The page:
organization who can literally save their lives. Let our Spanish adventure begin!
Sandra’s Galgo, DaVinci, showing off his wonderful Galgo smile !
by Brenda Rose
There has been a lot of
discussion recently about the
prevalence of ticks in our region
and the diseases they carry. In
the last few weeks I’ve heard
from quite a few people who
seem to think there’s an easier
way to remove a tick than
tweezing it off, and it’s because
of these worrisome stories that
perhaps it’s time for more ‘tick
To begin with, there’s only one
way to safely and effectively
remove a tick from your dog or
cat (or yourself, for that matter),
and that is to use tweezers to
grasp the tick right where it has
attached itself to your pet (or
you). It’s like tweezing
eyelashes – grab the hair too far
back and all that happens is the
hair shaft snaps off, and a tick,
even without its body attached,
can still release toxins into your
pet for several hours after it’s
But what is even more
worrisome is the number of
alternate tick removal ideas that
seem to be going around on
the internet, things like holding
a hot match to the tick to make
it let go. Or applying salt to the
tick as if it’s a leech, or rubbing
it with a gasoline-soaked rag, or
nail polish remover. Frankly, I
can’t think of a better way to
traumatize an animal.
Dallas (pictured left) and Ray (pictured right) are two Podencos who have
recently arrived from Spain. Ray is currently up for adoption.
Page 7
Adventures In Fostering
by Samantha Braham
Happy Birthday !
Goldberg (AB Goldberg)
Daisy (Nitro TB Lailah)
Todd (Toddle On)
Parker (Nitro Chester)
Ginger Fox
Jackson (Boc’s Sandblast)
Jericho (Home Guard)
Bella (Rogue Appolonia)
Hondo (Tapco Hondo)
Bruiser (Nitro Bruiser)
Wylie (Wild Aspirations)
Swifty Shifty
Jack’s Stanley
Libby (Bob’s Lisby)
Bandit (Capital City)
Charlie (Mizzou)
Kiya Bishop (M’s Full Value)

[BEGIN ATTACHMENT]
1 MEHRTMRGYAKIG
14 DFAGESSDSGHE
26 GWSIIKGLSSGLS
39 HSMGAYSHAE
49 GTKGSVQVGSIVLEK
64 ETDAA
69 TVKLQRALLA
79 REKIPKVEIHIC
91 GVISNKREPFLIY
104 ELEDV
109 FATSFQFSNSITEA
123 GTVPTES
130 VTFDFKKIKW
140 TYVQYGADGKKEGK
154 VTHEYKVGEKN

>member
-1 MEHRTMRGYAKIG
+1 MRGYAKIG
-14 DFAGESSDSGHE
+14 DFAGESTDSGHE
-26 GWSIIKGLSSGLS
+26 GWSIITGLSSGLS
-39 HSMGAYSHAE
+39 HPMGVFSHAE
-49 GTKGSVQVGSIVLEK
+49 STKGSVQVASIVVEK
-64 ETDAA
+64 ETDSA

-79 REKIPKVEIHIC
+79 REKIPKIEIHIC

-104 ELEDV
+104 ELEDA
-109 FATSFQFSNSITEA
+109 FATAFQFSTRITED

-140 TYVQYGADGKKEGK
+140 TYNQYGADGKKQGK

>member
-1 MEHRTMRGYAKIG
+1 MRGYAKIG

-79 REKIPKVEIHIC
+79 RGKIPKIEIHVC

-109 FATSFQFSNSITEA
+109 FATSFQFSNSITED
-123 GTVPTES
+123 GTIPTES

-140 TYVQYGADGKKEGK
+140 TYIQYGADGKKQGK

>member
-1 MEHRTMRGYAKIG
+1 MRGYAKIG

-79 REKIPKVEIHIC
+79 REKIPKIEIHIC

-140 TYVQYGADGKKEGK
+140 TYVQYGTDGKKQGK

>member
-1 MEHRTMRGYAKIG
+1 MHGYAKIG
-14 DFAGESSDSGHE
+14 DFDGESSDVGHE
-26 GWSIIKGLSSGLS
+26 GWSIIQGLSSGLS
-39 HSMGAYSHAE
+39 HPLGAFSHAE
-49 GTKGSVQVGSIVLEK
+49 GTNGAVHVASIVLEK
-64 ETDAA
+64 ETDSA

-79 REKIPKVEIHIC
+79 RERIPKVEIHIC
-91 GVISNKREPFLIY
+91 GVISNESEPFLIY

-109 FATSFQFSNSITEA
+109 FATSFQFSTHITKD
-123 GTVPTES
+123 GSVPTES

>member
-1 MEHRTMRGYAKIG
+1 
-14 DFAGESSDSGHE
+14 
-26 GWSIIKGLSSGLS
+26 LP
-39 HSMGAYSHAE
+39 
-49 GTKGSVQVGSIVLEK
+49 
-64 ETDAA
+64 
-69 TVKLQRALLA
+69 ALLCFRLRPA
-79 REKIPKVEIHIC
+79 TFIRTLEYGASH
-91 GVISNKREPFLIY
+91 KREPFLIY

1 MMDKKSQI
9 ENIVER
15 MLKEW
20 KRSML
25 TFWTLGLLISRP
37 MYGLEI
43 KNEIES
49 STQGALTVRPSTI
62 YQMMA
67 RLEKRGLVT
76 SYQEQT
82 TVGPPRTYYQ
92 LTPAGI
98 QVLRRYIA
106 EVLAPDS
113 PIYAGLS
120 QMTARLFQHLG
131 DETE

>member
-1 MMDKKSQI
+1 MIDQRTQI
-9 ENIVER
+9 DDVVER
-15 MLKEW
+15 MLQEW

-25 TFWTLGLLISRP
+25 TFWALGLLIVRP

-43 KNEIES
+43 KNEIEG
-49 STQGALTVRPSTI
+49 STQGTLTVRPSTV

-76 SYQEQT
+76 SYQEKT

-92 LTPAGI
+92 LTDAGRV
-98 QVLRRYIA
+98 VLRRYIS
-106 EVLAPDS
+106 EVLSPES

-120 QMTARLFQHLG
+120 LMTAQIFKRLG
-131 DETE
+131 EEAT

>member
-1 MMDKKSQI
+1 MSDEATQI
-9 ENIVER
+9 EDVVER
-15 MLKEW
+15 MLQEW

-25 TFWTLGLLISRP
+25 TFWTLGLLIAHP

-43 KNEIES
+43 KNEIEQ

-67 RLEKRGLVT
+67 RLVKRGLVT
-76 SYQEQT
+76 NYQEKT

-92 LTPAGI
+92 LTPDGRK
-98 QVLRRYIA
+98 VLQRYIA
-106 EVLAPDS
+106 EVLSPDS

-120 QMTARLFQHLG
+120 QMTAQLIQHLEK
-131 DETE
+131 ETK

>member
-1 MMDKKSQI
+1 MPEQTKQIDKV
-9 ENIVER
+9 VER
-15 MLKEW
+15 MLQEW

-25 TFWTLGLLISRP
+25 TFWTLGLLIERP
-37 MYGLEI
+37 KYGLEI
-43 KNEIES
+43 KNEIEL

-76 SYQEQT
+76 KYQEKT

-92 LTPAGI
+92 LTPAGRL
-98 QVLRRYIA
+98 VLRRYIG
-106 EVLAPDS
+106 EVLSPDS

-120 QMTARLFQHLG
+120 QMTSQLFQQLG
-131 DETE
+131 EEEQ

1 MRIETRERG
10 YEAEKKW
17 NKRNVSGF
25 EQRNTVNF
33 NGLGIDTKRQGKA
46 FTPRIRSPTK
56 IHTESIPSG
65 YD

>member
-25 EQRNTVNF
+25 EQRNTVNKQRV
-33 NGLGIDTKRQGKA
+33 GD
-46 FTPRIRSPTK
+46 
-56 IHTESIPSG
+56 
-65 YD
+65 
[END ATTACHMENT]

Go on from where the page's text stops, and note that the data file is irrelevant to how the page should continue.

Vince (Braska Viking)
Ashlynn (J’s Ashlynn)
Kirby (KB’s Kirby)
Hurricane Canada (Canada)
Ginger (Gem)
Pearl (American)
JD (Ajos Dark Whiskey)
Myla (Xtreme Bullet)
Lewis (Lentini Invisible)
Dega (DND Firecat)
Danica (DND Nordic)
Harper (Acora)
Kenton (Kenton Kicker)
Solo (Stetson)
Finnegan (Great Alexander)
Dooley (Holiday Resort)
Chloe (Gable Jazz Mint)
Thistle (KB’s Tailor Maid)
Hogan (Crystal Batman)
Kitty Baker (Crazy Eyes)
Izzy (Bohemian Darlene)
Oslo (Anselmo’s Rage)
Sable (Hallo Cuisine)
Arno (daVinci)
Dexter (Grand Hustle)
Tia (Fuzzy Class Act)
June 1st
June 1st
June 2nd
June 4th
June 6th
June 6th
June 6th
June 6h
June 7th
June 8th
June 9th
June 9th
June 11th
June 12th
June 14th
June 14th
June 14th
June 14th
June 15th
June 16th
June 18th
June 18th
June 19th
June 19th
June 19th
June 20th
June 20th
June 20th
June 21st
June 21st
June 24th
June 24th
June 25th
June 25th
June 26th
June 26th
June 29th
June 30th
(In June)
July 1st
July 2nd
July 12th
July 16th
July 17th
July 18th
July 18th
July 20th
July 22nd
July 25th
July 28th
(In July)
Congratulations to all Hounds
who had a birthday during this
issue! You can redeem your free
Tartar Buster at Hound Mart!
The experiences of fostering are many.
There is the pee and the poop - usually indoors with view to move outdoors.
Feeding time is fun too. This usually structured event can quickly turn into a
free for all frenzy with yelps, barks and growls of protest. Hurt feelings and
pouting from the permanent residents of the household are often the result.
Then there is bedtime. I have learnt that it can be just so much easier to sleep
on the floor next to the new foster to make them feel secure and safe and
mostly to stop them from crying through the nights. Only to be woken up
numerous times by one of my own gang staring down at me with a “hey Mumwhat are you doing here” look. Or as in the case of Ianeah a “would you mind
removing your head from my bed-it is my bed-NOT your pillow”.